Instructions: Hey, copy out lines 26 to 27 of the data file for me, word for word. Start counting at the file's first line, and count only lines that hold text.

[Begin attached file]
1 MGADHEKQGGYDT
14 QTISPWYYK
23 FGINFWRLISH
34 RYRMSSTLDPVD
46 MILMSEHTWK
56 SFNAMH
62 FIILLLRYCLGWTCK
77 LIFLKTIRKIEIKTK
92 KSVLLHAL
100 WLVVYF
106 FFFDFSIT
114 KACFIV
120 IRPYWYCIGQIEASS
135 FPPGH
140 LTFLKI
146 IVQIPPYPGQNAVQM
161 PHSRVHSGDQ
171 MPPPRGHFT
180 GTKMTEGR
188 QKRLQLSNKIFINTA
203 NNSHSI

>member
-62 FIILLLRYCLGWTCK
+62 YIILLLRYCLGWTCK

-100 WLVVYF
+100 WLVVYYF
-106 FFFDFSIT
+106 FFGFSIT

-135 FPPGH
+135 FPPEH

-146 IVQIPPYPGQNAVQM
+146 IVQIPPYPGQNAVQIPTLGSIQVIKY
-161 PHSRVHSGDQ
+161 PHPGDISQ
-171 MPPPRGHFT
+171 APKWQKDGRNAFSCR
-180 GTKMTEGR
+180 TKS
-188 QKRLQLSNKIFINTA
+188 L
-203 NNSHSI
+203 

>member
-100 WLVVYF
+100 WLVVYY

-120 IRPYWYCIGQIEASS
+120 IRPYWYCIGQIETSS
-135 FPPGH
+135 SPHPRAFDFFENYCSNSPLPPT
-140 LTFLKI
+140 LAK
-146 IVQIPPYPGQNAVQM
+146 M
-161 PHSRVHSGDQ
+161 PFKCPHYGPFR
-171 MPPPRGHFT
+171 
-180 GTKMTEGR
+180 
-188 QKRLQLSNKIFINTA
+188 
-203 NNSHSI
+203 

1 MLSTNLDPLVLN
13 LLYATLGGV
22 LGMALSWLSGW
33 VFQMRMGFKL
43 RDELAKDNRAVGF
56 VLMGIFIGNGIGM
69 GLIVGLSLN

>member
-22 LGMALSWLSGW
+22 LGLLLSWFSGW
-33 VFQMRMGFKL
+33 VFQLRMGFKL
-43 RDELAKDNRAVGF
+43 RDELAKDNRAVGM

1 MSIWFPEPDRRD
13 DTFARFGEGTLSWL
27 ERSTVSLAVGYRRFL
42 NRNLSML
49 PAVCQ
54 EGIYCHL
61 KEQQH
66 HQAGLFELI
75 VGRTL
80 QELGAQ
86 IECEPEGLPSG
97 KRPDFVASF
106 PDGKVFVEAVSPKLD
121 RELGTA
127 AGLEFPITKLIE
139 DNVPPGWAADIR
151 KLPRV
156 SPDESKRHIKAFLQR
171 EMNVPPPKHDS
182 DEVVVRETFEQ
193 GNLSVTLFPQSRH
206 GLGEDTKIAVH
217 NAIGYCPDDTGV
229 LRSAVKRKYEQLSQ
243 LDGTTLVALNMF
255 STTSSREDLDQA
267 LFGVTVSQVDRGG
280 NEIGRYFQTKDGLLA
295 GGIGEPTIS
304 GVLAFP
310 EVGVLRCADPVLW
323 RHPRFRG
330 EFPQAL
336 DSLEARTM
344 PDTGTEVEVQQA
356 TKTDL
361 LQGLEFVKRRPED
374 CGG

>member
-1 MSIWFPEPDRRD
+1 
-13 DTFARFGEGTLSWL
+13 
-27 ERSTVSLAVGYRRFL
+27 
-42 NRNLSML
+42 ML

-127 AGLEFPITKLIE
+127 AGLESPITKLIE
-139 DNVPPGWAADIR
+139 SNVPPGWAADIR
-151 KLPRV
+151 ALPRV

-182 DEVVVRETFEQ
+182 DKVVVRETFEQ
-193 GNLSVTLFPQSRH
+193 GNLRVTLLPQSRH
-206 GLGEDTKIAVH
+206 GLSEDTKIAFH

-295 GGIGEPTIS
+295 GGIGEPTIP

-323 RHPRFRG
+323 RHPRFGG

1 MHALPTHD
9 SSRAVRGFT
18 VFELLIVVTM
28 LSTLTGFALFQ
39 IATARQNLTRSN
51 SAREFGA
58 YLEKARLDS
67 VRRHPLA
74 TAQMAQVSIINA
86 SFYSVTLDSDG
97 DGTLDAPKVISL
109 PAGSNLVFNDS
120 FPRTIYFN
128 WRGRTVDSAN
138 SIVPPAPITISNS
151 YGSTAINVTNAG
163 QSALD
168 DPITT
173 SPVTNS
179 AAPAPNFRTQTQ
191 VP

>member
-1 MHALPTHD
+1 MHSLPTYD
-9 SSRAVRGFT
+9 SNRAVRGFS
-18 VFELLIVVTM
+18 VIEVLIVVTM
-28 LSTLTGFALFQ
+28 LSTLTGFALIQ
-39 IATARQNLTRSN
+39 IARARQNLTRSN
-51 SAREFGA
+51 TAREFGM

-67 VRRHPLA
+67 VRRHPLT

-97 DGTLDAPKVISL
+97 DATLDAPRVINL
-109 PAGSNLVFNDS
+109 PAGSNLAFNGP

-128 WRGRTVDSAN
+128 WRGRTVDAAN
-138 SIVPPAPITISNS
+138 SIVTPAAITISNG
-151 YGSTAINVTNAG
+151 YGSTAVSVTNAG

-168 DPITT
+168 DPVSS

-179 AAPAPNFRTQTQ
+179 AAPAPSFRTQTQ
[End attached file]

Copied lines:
+100 WLVVYYF
-106 FFFDFSIT